I’ve been preparing for the sermon for this coming Sunday and I’ve been reading and thinking about the text: Mark 2:1-22. The very first story is the story of the four men who went up to the roof and lowered their friend down to where Jesus was healing. Everyone always focuses on the extreme faith and love on the part of those four friends. But what made no sense, is when Jesus sees the man being lowered, he doesn’t immediately make this man walk. I mean it was as plain as the nose on one’s faith. Why Jesus feel the need to say this man’s sins are forgiven?
Maybe it was because the man himself wondered if his predicament was because of the result of sin. Does it mean that he sinned and became a paralytic as a result? Probably not. But think about this man’s situation for moment. We don’t know if this has been his condition since birth or it happened later, but you can wonder why you are in this predicament. In John 9, Jesus meets a blind man and his disciples wonder if he sinned or did the man’s parents sin to make this man blind. Jesus says neither. But when you are in this condition, you might be more aware of your sin than other times in one’s life.
What matters is that Jesus saw this man, saw the awesome faith of his friends and told the man what he needed to hear: that he was forgiven, that the burden that he carried was no longer his.
There are lots of people in our midst who are weighed down with guilt, sin and sadness. The question for us today is not that we can forgive their sins, but can we bring them to Jesus in the same way that this man’s friend did? They were willing to help their friend even if it meant tearing up a roof to get their friend to be healed by Jesus.
As Christians we are called to share the love of God with our friends and neighbors. A friend recently said that in many cases, the people that we meet are longing for forgiveness. Bring them to Jesus can help them realize a sense of grace in a world that is graceless.
Now, that might sound odd to some because especially in mainline Protestantism, there has been a move away from forgiveness towards justice. There is a need to focus on justice issues, but there is also a spiritual side of life where people just want to feel a sense of grace, to know they are forgiven. Sometimes that is even more important to people than a physical healing.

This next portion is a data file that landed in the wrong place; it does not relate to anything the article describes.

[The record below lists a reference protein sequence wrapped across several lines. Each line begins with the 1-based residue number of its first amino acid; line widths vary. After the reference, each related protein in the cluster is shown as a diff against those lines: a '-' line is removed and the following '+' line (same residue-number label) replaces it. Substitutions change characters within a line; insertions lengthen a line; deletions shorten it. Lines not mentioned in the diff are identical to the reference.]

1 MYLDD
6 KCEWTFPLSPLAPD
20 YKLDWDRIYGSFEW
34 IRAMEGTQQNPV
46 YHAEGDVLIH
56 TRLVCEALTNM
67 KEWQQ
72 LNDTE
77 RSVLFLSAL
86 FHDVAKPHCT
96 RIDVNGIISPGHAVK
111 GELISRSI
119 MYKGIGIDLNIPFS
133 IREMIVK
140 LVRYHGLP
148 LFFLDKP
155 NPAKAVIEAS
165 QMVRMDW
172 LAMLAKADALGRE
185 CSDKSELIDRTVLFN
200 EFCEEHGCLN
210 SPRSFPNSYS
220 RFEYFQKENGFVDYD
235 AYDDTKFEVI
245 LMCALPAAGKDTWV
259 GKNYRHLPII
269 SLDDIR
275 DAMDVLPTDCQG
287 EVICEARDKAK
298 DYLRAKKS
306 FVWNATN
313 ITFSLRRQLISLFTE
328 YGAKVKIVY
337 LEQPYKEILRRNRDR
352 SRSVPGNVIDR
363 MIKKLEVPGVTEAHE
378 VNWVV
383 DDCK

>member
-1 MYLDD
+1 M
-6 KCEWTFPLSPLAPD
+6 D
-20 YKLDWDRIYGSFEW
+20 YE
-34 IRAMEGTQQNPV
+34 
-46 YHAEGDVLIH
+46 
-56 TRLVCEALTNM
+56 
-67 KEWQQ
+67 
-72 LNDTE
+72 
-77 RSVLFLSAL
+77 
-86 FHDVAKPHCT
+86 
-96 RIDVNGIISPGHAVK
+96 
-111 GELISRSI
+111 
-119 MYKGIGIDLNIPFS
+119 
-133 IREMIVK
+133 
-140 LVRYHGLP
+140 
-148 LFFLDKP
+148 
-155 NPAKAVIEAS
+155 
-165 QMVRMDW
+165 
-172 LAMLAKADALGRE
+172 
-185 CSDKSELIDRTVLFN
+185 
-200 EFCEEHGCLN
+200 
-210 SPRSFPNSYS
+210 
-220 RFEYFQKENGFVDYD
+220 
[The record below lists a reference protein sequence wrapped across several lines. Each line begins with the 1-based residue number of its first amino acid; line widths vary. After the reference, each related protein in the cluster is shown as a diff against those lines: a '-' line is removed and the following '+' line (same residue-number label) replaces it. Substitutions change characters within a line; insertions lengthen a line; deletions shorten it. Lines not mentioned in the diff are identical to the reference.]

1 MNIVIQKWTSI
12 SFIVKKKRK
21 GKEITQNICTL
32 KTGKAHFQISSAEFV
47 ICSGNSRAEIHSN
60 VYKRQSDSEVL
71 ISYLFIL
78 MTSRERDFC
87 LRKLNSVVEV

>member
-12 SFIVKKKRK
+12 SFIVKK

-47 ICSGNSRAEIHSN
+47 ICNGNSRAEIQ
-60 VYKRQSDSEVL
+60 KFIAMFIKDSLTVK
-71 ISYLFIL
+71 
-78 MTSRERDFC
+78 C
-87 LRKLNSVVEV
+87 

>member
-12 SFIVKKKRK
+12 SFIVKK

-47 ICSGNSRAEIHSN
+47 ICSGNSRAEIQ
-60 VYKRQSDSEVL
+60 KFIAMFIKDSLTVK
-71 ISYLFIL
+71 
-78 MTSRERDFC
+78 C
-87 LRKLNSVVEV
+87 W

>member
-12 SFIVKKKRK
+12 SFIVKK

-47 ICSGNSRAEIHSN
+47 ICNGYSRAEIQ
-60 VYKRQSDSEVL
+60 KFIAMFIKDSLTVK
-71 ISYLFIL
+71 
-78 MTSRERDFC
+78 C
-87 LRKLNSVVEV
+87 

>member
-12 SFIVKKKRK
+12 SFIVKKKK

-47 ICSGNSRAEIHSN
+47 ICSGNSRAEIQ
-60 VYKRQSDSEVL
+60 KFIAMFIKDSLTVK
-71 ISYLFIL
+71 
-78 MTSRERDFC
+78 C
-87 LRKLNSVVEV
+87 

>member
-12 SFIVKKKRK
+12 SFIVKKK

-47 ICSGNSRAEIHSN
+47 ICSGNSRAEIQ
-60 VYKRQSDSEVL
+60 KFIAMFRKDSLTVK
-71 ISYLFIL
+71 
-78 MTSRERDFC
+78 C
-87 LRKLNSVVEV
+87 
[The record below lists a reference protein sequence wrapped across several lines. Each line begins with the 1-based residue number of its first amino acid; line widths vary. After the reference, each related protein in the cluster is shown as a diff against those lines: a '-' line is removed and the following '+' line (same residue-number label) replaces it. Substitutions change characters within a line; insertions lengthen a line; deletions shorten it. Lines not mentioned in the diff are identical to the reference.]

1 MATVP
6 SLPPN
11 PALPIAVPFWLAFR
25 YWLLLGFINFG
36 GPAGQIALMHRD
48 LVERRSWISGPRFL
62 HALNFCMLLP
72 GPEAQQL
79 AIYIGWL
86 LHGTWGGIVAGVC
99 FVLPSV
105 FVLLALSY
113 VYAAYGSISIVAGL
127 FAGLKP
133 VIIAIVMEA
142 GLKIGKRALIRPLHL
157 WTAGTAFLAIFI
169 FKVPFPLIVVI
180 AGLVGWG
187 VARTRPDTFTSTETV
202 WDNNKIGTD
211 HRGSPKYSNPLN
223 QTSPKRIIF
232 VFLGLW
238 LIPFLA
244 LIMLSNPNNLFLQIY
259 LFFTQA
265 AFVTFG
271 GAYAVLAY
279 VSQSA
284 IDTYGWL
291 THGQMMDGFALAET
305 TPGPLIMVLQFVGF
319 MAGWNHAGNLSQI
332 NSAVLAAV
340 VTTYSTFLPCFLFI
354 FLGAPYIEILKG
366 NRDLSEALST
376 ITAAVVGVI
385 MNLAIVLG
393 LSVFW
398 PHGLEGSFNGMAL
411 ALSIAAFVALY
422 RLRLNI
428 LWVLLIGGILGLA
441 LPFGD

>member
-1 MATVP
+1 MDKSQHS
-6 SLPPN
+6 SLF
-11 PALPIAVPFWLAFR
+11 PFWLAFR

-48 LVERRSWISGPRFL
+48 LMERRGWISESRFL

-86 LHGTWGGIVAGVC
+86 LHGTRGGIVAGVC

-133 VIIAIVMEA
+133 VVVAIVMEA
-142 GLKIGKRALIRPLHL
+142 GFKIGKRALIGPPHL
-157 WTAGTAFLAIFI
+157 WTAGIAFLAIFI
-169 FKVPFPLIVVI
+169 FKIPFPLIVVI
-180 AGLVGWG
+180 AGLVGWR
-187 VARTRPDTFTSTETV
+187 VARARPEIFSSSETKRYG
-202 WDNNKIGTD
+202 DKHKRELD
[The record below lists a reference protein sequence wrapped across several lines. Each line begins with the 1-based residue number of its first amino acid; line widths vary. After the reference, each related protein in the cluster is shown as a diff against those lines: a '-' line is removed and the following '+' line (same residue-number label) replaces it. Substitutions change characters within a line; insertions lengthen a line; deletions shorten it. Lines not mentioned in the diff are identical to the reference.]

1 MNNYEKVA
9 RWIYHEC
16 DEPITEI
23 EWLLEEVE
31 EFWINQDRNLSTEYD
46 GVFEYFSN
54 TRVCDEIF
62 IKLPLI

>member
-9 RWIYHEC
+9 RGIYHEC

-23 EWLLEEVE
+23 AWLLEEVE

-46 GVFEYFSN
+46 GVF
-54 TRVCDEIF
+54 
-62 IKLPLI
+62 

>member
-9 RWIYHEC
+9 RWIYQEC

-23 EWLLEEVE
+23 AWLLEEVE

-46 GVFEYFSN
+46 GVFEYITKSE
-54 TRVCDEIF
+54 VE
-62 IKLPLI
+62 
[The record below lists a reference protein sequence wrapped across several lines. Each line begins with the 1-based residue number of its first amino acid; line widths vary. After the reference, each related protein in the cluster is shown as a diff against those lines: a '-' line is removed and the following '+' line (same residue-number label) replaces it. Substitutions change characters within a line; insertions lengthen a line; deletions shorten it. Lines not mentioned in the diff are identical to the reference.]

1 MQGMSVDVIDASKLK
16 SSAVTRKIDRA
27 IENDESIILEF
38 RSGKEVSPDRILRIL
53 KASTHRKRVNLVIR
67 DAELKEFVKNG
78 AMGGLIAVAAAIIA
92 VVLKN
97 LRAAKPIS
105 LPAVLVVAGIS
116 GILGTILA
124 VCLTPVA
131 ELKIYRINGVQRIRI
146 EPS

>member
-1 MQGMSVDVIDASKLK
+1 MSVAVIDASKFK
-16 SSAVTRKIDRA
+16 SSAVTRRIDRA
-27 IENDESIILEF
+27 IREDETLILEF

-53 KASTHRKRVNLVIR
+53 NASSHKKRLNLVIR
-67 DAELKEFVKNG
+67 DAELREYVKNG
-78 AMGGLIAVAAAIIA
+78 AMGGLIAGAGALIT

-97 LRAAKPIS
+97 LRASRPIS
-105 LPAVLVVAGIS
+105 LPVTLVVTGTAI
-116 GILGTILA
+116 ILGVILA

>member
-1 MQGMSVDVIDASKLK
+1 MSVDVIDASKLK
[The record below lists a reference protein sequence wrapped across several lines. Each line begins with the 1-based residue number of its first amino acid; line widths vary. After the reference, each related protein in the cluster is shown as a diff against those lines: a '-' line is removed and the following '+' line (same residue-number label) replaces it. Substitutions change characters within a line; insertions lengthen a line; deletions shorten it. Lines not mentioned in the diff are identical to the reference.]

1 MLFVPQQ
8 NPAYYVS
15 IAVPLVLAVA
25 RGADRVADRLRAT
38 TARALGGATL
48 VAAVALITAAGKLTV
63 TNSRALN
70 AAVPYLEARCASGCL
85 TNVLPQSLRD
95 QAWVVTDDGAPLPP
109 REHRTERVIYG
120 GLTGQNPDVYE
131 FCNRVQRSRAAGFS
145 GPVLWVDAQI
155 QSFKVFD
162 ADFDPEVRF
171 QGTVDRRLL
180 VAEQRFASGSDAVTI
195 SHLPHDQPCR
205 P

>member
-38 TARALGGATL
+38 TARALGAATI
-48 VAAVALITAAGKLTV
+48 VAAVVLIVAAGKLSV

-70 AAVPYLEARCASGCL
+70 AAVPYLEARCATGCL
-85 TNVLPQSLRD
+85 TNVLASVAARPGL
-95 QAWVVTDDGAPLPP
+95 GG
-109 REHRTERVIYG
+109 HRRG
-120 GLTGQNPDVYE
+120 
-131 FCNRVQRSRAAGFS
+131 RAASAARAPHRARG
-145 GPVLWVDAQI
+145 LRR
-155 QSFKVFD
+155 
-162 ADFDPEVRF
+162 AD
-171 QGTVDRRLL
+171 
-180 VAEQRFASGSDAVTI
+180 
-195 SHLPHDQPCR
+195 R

So as we prepare for Sunday and we meet our friends, know they are carrying burdens. How can we bring them to have an encounter with Christ? How can they experience forgiveness from Jesus?
Sometimes forgiveness feels more important than healing.
Today I was visiting with a couple of retired neighbors when on my biycle ride of the day. One said as a result of war memories they sometimes become so real he has even jumped out of his window in the middle of the night. A few days ago one of our church members said when flying a small plane in Vietnam a person came out of a bunker and armed a rifle at him. He shot first, as the person fell he saw that it was a woman. “I shot a women” – he said as he teared up. Memories of all kind, but especailly of war expereinces can hault us like an orginal sin.
We used to live in Middlesex County Virginia. There is the remains of any old fort that has been restored, it’s has long been called “Fort Nonsense”. It seems that no one remembers when it was first built – perhaps to protect a farm/ranch back in Colonial Days. Then during the Civil War it was restored to help protect Richmond, a Confederate stronghold. But it was never used, no one attacted Richmond from that direction! More recently it has been restored as a “Historic Site” – – with the name Fort Nonsense. May we see the day when all Forts are named Nonsense!
My favoite Statue is one on the grounds of the United Nations. It is of a metalsmith beating a sword into a plowshare.
“Let us Beat Swords into Plowshares” at the United Nations north garden area
The sculpture by Evgeniy Vuchetich, called “Let Us Beat Swords into Plowshares”, a gift from the then Soviet Union was presented on 4 December 1959. The bronze statue represents the figure of a manholding a hammer in one hand, in the other, a sword which he is making into a plowshare, symbolizing man’s desire to put an end to war andconvert the means of destruction into creative tools for the benefitof all mankind.
First Sunday in Advent, Year A: The second chapter of Isaiah, verse 4, is powerfully represented by this sculpture gift from an “enemy” country: “He shall judge between the nations, and shall arbitrate for many peoples; they shall beat their swords into plowshares, and their spears into pruning hooks; nation shall not lift up sword against nation, neither shall they learn war any more.”
Vuchetich, Evgeniy Viktorovich, 1908-1974
It was donated by the USSR.